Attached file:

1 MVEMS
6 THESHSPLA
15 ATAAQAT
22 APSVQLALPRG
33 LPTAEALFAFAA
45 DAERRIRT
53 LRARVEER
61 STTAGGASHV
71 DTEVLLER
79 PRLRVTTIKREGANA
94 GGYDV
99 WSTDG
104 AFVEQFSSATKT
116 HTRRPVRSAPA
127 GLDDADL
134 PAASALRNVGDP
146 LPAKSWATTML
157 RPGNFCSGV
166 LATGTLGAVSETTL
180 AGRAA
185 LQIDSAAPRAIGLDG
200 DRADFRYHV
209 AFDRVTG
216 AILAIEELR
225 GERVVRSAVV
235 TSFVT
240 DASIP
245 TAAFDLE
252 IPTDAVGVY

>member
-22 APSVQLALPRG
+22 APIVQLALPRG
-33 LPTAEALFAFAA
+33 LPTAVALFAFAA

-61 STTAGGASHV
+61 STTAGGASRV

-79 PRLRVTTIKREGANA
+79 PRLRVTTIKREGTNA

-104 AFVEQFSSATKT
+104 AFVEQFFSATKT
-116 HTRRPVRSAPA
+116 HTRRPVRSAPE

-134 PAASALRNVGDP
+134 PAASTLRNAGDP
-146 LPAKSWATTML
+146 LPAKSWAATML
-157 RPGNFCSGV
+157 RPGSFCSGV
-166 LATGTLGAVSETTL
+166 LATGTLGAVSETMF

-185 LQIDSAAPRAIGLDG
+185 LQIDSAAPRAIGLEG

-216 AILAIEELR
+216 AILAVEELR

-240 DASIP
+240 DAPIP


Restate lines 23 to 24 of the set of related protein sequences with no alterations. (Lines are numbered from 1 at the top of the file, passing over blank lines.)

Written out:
209 AFDRVTG
216 AILAIEELR